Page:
Category Archives: writing

Whose story is it? POV and tense

Dear readers,

Today’s Wreader (writer-reader) question is: how do you choose point-of-view for your novel? What about past vs. present tense?

From the Talking Heads, quoted in BRIGHT LIGHTS, BIG CITY: “Facts all come with points-of-view/ Facts don’t do what I want them to do.” I’m pretty sure most writers have felt the frustration of his or her facts and story sliding around from one character’s viewpoint to another! Not to mention tension about tense.

Tense tension

So how do you choose what POV to use? What tense? Do we just sort of shut our eyes and throw darts at the narrational dartboard? Not at all. Luckily, there are guidelines for this sort of thing. At least in my book(s).


Dear Readers,
Ever heard of a blog roll? I hadn’t–until the publication of my second novel, THE STORMCHASERS. Prior to that, the phrase conjured Paul-Bunyan type images of trotting atop rolling tree trunks surging down a muddy river. (I’ve got roots in MN, remember.)
logrolling (MN HIst Society) for creative process blog
What I learned while promoting THE STORMCHASERS is that a blog roll actually is not all that unlike a log roll, except you’re sending ideas out into the world and trying to keep them afloat–via other writers. I was lucky enough this week to be hollered to from a nearby log by another novelist, Henriette Power (author of THE CLOVER HOUSE, which if you haven’t read yet, you definitely should put on the very top of your summer list!). Henriette answered questions about her writing process on her blog, and then she threw the questions to me.  So here are my answers about writing process–and as soon as I’m done I’m yodeling to the writer on the next log, so stay tuned to see who posts their writing process thoughts next.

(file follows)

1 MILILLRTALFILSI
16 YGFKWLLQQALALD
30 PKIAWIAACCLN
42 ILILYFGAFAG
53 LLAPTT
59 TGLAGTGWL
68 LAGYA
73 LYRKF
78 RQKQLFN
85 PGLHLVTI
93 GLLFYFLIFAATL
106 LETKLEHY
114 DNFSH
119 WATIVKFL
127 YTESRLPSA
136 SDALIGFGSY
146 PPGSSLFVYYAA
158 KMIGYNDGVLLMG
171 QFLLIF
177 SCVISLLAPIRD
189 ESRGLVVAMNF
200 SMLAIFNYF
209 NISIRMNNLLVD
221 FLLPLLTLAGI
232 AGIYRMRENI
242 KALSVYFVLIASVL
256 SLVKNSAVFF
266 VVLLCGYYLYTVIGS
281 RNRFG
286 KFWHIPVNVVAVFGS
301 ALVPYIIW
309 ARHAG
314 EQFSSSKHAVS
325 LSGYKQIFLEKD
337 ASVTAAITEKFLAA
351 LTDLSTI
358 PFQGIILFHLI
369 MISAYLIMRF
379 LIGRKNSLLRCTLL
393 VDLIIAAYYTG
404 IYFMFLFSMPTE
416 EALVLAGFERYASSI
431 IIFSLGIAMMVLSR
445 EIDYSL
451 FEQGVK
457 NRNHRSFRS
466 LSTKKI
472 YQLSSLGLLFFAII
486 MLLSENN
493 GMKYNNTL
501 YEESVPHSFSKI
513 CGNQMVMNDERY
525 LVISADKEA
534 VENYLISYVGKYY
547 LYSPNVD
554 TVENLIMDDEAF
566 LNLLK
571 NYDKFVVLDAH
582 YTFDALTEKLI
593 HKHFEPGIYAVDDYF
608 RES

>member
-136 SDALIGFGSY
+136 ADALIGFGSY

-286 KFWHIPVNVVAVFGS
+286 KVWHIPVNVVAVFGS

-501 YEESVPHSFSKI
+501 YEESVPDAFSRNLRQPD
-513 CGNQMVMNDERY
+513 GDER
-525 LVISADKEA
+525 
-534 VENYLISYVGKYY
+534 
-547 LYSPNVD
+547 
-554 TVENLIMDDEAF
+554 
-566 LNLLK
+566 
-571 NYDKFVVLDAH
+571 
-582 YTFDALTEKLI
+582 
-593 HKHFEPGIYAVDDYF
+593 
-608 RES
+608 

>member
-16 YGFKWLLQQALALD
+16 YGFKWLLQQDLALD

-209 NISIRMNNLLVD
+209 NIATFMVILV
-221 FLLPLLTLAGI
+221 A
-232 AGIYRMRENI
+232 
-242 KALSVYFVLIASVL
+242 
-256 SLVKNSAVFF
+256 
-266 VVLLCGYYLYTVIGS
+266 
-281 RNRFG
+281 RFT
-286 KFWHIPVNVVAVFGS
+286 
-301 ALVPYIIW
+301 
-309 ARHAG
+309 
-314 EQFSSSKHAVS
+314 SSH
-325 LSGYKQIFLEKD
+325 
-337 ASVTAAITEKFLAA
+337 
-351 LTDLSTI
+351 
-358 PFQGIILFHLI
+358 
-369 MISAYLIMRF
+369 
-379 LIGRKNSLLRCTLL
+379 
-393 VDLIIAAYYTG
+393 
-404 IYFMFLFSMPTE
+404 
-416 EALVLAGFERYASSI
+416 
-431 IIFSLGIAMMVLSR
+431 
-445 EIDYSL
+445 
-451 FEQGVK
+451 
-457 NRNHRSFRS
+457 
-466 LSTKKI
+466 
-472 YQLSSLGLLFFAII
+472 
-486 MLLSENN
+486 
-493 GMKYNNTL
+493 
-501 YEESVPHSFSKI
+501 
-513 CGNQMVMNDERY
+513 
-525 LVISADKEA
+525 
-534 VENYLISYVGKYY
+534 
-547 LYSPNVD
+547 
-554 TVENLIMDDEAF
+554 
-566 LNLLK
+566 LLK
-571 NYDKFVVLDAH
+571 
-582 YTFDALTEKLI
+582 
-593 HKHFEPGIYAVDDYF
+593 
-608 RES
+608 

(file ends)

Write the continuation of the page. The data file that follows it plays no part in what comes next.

Motivation Time

Hi Jenna! I know you’re very busy, but I have a question. I’ve finally begun the actual writing of the first draft of my thesis, but I’m finding it tough to get motivated. I am constantly thinking about my project, but yet I find that once I sit down to write about it, everything goes out the window. Do you ever experience this?? If you do, what do you do to get past it??

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Why Go To Writers’ Conferences? Writer on The Road: AWP, March 2013.

Dear Writer-Readers,

Do you dread writers’ conferences? Picture them as seething seas of competitive writers jockeying for position, throwing elbows, pushing each other’s faces into the primordial literary ooze? Me too. But they’re not really like that. Why you needn’t dread them and why you should go: 12+ reasons I gleaned from this year’s AWP in Boston.

Time for another…AWP.

My new Writer on The Road column for Grub Street, live now!

Enjoy–and write on.

x Jenna.

Thieves, Stalking Exes, Jail Time, and Ghosts: Best & Worst of the book tours, oh my!

Dear Readers,

Just about every writer (myself included) has dealt on tour with Invisible Audience Syndrome: the readings where NOBODY SHOWS UP. But some writers have had much more hair-raising experiences than that. In honor of so many friends publishing books this spring, I’ve compiled a Best & Worst of the Book Tours column for Grub Street. Here are some of these moments, featuring thieves, stalking exes, jail time, and ghosts.

Best & Worst of the Book Tours: Writer(s) on the Road




What Happens After?

Dear Readers:

This morning I got an email from a reader wanting to know what had happened to Trudy after the end of THOSE WHO SAVE US. It’s a fairly frequent question, not just about Trudy but about all the characters–and not posed just to me but, I imagine, to many writers. I was just listening to an audio essay by Stephen King on this same topic, how readers will ask him what happened to this character or that?  “As if,” Mr. King said, “I get letters from them every now and then.”